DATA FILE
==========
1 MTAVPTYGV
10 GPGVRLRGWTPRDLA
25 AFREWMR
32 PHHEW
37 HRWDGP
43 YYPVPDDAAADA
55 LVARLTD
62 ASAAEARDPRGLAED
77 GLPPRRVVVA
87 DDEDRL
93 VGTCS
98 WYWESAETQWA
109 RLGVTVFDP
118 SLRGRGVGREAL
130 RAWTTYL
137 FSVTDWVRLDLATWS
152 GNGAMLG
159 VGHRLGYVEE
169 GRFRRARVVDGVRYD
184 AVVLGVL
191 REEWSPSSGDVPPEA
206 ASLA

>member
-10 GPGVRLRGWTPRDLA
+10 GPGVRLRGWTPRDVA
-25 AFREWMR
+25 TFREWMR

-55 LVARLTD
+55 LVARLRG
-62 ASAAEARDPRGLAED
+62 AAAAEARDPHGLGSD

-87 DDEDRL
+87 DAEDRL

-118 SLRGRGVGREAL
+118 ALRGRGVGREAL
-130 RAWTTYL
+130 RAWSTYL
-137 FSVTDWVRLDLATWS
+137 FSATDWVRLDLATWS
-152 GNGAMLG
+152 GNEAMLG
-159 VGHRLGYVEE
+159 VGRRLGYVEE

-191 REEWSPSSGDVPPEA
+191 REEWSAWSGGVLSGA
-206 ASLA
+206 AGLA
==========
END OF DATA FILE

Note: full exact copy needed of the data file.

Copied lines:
1 MTAVPTYGV
10 GPGVRLRGWTPRDLA
25 AFREWMR
32 PHHEW
37 HRWDGP
43 YYPVPDDAAADA
55 LVARLTD
62 ASAAEARDPRGLAED
77 GLPPRRVVVA
87 DDEDRL
93 VGTCS
98 WYWESAETQWA
109 RLGVTVFDP
118 SLRGRGVGREAL
130 RAWTTYL
137 FSVTDWVRLDLATWS
152 GNGAMLG
159 VGHRLGYVEE
169 GRFRRARVVDGVRYD
184 AVVLGVL
191 REEWSPSSGDVPPEA
206 ASLA

>member
-10 GPGVRLRGWTPRDLA
+10 GPGVRLRGWTPRDVA
-25 AFREWMR
+25 TFREWMR

-55 LVARLTD
+55 LVARLRG
-62 ASAAEARDPRGLAED
+62 AAAAEARDPHGLGSD

-87 DDEDRL
+87 DAEDRL

-118 SLRGRGVGREAL
+118 ALRGRGVGREAL
-130 RAWTTYL
+130 RAWSTYL
-137 FSVTDWVRLDLATWS
+137 FSATDWVRLDLATWS
-152 GNGAMLG
+152 GNEAMLG
-159 VGHRLGYVEE
+159 VGRRLGYVEE

-191 REEWSPSSGDVPPEA
+191 REEWSAWSGGVLSGA
-206 ASLA
+206 AGLA